The process behind Anthony Neilson’s latest offering at The Royal Court has been the subject of much critical speculation. The script for Unreachable was still unfinished (the irony certainly not lost on the company, or the audience) a week before opening night, and based on the insights offered by The Telegraph at that time – which barely glanced the principal thrust of the finished piece – it was considerably nascent even then. “You have to bollock-scramble, but you do get it on,” explains the director; the play emerged from six frantic weeks of improvising, experimenting, and playing with the story, during which Neilson gradually (and sleeplessly) transcribed the rehearsal process into a something more distinct.
It is tempting for a reviewer to become preoccupied by this controversial method – especially because the resultant narrative does not read particularly compellingly. Matt Smith plays an obsessive, petulant director – and recent recipient of the coveted Palme d’Or – desperate to attain the “perfect light” for his new post-apocalyptic thriller. Eyes roll already. Unreachable, however, resists cliché at every juncture, because it sees it coming from a mile off. Smith’s dogmatic director is called ‘Maxim’; props are plastered with white labels to identify their role in the play; the stage managers are given a prominent performative role in the sparse landscape of the filmmaker’s studio. This meta-theatre isn’t cynical, or wearily smug (the National’s Threepenny Opera has that covered); it seldom even becomes masturbatory. The cast are having too much fun for that. Neilson doesn’t ask us to smile wryly; he tries to make us laugh.
If the audience get fatigued by Smith’s 150-minute Hamlet audition, Tamara Lawrence’s compassionless young actor is on hand to deflate his artistic pretensions with an incisive remark. Amanda Drew stands beside as a long-suffering, mothering producer, whose affection for the neurotic Smith and fondness for a fight enjoins her to indulge Maxim’s preposterous whims – but she, too, is not short of withering put-downs: “You still don’t know what endears me to you Maxim, and it’s repulsive when you get it wrong”. Jonjo O’Neill – whom Smith consulted before accepting the role – is machismo in a wig, revelling in the ludicrous caricature of Ivan, gleefully detonating what was left of the “4th wall” and challenging his fellow performers to keep a straight face.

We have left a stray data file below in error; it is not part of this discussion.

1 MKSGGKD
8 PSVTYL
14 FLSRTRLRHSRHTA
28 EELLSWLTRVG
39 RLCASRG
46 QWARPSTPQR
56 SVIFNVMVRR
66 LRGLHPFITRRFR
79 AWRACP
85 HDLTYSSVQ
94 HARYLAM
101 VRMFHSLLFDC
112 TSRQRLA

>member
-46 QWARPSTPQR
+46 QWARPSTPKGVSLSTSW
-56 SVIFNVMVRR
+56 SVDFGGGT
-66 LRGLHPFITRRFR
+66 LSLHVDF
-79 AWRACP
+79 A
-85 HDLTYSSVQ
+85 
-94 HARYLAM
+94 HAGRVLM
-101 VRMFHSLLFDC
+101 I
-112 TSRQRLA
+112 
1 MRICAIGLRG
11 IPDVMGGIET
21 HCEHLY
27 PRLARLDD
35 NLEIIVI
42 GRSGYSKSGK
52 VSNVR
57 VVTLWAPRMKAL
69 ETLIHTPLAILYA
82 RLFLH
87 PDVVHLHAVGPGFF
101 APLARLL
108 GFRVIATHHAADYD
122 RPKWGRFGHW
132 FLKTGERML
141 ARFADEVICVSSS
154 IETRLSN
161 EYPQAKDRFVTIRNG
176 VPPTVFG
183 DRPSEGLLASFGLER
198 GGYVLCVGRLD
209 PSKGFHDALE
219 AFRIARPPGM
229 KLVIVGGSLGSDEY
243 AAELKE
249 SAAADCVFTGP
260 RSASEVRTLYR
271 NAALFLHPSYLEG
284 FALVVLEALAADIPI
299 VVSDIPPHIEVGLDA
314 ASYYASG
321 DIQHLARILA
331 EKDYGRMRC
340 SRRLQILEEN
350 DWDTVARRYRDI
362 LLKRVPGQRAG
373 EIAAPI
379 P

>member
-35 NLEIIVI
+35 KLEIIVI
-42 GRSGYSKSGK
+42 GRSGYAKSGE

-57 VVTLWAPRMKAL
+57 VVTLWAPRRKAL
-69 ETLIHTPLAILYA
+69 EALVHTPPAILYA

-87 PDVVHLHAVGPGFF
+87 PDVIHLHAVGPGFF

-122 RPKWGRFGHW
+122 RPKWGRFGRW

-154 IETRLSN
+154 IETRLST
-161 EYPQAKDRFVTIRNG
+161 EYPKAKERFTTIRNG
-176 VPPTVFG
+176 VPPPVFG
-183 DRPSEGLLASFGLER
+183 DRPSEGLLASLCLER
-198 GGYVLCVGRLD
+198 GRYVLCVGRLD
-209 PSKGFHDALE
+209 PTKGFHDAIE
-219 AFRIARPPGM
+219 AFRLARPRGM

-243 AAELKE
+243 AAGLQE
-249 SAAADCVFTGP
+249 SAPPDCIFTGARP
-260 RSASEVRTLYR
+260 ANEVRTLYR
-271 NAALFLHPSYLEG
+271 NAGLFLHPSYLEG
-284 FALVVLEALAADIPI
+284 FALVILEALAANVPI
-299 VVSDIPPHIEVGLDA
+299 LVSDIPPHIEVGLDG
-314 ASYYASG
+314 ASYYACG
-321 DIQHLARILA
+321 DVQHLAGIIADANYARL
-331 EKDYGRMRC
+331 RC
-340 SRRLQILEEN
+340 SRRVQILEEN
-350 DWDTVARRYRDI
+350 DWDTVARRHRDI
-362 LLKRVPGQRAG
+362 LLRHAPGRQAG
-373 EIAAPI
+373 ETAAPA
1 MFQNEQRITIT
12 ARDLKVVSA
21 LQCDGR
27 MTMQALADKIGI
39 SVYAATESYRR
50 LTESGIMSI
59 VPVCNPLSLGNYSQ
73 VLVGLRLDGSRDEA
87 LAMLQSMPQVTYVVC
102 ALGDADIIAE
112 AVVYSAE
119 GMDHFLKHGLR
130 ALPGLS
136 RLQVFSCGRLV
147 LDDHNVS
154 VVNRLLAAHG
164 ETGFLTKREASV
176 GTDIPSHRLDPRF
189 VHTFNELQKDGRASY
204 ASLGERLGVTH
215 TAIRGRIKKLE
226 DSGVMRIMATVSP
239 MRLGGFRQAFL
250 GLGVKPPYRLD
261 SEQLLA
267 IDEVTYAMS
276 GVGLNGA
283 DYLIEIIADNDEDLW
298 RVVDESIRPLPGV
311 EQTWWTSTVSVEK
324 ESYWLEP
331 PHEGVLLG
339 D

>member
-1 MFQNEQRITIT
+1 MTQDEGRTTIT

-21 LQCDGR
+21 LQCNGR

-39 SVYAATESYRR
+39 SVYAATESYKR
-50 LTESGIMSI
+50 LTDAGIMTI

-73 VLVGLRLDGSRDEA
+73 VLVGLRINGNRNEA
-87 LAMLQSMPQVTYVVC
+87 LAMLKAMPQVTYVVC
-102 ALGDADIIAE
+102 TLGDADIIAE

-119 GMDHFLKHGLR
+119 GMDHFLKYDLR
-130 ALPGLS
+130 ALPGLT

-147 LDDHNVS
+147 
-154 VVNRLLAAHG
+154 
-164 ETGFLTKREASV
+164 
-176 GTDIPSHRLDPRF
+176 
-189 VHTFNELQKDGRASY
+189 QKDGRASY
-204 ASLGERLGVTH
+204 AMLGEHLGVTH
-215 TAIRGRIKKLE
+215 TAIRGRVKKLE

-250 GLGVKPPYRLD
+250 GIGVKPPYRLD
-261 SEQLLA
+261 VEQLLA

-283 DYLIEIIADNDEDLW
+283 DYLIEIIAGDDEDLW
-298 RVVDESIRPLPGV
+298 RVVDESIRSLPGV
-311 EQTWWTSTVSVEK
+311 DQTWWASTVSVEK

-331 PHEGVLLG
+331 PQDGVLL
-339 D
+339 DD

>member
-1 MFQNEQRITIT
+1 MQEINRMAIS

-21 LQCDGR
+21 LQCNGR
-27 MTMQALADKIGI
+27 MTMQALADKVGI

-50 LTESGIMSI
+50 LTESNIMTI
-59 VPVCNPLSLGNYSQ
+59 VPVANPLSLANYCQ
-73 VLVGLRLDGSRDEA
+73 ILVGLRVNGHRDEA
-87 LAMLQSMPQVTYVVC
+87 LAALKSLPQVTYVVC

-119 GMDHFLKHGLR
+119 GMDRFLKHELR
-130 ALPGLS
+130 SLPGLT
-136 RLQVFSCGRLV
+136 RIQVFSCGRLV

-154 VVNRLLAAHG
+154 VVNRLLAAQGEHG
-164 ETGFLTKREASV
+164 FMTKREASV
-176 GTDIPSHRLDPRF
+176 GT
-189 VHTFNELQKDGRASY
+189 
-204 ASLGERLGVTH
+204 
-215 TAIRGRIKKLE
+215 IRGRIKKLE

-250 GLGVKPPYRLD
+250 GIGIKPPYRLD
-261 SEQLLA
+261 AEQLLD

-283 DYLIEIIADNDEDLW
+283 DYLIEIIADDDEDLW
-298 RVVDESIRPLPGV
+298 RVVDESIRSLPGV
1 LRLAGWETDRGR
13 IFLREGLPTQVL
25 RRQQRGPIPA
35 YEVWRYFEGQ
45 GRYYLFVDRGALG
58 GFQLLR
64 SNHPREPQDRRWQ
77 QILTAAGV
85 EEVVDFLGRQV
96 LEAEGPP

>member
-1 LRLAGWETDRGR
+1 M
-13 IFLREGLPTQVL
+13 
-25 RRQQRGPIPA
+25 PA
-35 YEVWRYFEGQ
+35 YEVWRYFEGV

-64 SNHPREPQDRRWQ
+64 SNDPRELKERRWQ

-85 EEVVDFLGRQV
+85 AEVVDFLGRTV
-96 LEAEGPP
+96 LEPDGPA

It doesn’t matter when the cast break into spontaneous laughter at something O’Neill might have thought of on the spot, because the characters often feel intimately close to the actors that created them. In particular, when Natasha, Maxim’s leading actor, dismisses his idea that she is ‘channelling anything’ when she performs an emotion onstage (“If you want me to feel something, pay me”), something feels intensely personal. Her character began the play standing in front of an invisible audition panel who communicate via intercom: a template that fans of People, Places and Things will recognise. In discussing her struggle with empathy, Lawrence (who graduated from RADA only last year) seems to hint at the emptiness of the actor – their inability to introspect – in a way that is reminiscent of Denise Gough’s turmoil as Emma. Devising allows more of the actor on the page.
Neilson has achieved something remarkable: a play about a narcissistic creative that manages to be absurd, self-deprecating, delightfully funny and occasionally profound. It’s certainly not complete – but then, why should it be?